Urban Cinefile  
 The World of Film in Australia - on the Internet Updated Tuesday September 15, 2020 


The deep-sea Mariana Trenches in the Pacific Ocean are the deepest points on the planet, shrouded in eternal darkness, and home to an ocean's worth of scientific mysteries waiting to be solved. As a boy, filmmaker James Cameron dreamed of a journey to the deepest part of the ocean. This film chronicles the dramatic fulfillment of that dream, a historic expedition which took Cameron on the first-ever solo dive to the deepest place on the planet, deeper than Everest is high. It offers an insight into the dedication and passion Cameron (as expedition leader, submersible co-designer and pilot) shared with the mission's international team to take on the seemingly impossible task- creating a sub, built in Sydney, that could withstand the crushing pressure almost 36,000 feet down. The risks were astounding.

Review by Andrew L. Urban:
James Cameron's personal passion for the undersea world - a passion since age 7 - is the relentless driver for this scientific expedition/ adventure/ nature movie, taking us to the unique environment of the Mariana Trench - but only after following the preparations and test dives, the mechanical failures and personal pressures of the planning.

And as the film shows, it's the journey not the destination itself - a featureless, dusty, moonlike surface - that captures our imagination and engages our senses. Of course, we do meet a few 'critters' as Cameron calls the fantastic floating life that defies description, but it's the human interest angles that make the film compelling; his own life-long passion, his family's acceptance of the risks taken, the accidental death (in a helicopter above ground, not below the sea) of two key collaborators, and the unswerving dedication, skill and enthusiasm of his team.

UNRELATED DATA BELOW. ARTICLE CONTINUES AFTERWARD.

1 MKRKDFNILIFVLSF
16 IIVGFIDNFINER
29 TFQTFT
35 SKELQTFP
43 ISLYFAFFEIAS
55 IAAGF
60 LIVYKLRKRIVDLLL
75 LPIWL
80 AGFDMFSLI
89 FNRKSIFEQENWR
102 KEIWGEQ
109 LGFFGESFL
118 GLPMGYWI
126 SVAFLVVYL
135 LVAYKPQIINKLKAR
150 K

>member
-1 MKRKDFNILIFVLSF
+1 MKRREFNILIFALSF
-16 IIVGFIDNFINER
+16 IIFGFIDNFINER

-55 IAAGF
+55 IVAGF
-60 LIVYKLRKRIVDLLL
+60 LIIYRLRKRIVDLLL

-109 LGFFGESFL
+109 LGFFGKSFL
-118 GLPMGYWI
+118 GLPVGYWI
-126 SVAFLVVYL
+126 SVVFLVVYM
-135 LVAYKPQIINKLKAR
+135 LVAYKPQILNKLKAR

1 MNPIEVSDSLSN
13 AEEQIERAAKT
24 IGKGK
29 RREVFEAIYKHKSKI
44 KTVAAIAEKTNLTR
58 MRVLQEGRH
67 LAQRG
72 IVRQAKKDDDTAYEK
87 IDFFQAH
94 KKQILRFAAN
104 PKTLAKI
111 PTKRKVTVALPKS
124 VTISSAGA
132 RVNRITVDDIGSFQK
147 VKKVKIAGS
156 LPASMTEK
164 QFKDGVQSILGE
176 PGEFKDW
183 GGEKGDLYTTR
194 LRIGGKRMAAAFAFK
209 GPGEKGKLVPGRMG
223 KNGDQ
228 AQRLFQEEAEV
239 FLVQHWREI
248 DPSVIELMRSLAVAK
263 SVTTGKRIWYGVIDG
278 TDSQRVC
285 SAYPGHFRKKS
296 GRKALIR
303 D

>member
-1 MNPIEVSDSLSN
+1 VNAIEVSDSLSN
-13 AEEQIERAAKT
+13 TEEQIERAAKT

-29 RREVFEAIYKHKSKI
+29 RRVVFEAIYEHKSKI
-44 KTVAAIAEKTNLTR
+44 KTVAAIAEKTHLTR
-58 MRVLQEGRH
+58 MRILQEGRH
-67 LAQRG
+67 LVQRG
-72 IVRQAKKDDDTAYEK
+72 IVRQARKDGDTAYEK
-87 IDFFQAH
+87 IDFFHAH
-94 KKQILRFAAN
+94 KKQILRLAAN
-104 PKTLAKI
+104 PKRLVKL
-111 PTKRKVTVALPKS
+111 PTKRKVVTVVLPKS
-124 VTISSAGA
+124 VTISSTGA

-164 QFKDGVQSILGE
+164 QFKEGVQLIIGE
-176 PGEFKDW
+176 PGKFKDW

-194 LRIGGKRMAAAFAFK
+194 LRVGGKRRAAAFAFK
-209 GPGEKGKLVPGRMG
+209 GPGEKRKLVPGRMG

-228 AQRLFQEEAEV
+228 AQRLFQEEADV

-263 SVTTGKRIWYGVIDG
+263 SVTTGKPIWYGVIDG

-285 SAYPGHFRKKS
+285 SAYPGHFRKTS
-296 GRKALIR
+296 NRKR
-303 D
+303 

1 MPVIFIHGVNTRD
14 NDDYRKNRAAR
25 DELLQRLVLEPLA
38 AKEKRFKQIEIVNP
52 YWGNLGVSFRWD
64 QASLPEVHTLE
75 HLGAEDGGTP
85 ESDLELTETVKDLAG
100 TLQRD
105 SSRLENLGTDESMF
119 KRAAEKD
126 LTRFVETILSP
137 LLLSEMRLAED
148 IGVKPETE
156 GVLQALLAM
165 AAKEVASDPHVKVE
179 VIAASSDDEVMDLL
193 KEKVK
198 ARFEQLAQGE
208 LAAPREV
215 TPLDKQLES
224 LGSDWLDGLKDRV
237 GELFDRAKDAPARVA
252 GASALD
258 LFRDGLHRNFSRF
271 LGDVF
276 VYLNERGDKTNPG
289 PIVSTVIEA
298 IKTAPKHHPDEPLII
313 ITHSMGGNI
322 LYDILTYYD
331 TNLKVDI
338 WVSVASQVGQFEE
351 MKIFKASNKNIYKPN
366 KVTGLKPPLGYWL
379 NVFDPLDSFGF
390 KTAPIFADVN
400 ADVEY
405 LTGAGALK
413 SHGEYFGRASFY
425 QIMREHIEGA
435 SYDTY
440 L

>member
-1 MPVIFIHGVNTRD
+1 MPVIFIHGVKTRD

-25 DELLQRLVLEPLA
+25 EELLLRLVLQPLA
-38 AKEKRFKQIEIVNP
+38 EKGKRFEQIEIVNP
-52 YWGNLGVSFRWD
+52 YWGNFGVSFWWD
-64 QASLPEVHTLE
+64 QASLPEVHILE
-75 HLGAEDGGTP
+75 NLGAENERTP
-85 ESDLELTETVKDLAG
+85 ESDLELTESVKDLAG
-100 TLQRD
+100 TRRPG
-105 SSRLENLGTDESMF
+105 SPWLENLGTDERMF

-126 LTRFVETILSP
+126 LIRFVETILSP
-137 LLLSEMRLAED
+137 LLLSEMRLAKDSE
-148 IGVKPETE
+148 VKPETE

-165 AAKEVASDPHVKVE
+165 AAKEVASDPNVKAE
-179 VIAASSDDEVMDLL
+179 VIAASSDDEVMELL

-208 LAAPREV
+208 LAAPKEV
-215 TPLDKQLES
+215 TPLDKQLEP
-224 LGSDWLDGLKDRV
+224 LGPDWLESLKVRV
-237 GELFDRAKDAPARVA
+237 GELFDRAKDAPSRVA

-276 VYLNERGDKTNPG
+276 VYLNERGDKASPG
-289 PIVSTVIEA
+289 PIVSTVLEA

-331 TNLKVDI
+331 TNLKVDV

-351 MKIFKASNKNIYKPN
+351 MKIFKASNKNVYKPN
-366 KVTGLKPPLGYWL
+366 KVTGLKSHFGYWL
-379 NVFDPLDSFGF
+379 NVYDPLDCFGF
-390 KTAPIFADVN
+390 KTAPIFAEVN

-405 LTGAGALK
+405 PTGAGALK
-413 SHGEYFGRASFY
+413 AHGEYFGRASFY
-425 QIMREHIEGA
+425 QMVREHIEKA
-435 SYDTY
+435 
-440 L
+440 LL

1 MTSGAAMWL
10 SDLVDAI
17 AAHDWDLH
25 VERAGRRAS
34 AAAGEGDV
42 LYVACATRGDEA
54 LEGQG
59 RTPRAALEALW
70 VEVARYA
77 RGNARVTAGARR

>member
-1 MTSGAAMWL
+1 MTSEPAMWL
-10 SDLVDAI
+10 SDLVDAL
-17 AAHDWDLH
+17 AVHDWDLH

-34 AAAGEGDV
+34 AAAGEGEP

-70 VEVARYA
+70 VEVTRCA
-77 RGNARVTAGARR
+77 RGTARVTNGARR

Immersive (pardon the pun) and worth the 3D glasses, Deepsea Challenge leaves just one mystery unsolved, which is frustrating: how were the (deep) underwater exterior shots of the Challenger taken? I can guess, but I'd prefer to know, to have been told or even better, shown.

For anyone even vaguely interested in our earth, the film is a window into literally unchartered waters. But on the way, in the context of the preparations and Cameron's mindset, we revisit Titanic (the real one) and the Bismark (real one) in their watery graves, with all the eerie wonder of the ocean's eternal embrace.

Email this article

Favourable: 1
Unfavourable: 0
Mixed: 0

(US, 2014)

CAST: Documentary featuring James Cameron, Frank Lotito, Lachlan Woods, Paul Henri

PRODUCER: Andrew Wight, John Popplewell

DIRECTOR: John Bruno, Andrew Wight and Ray Quint

SCRIPT: Andrew Wight, John Garvin

CINEMATOGRAPHER: Jules O'Loughlin, Ian 'Thistle' Thorburn

EDITOR: Jane Moran

MUSIC: Brett Aplin, Amy Bestow, Ricky Edwards


RUNNING TIME: 91 minutes



Urban Cinefile 1997 - 2020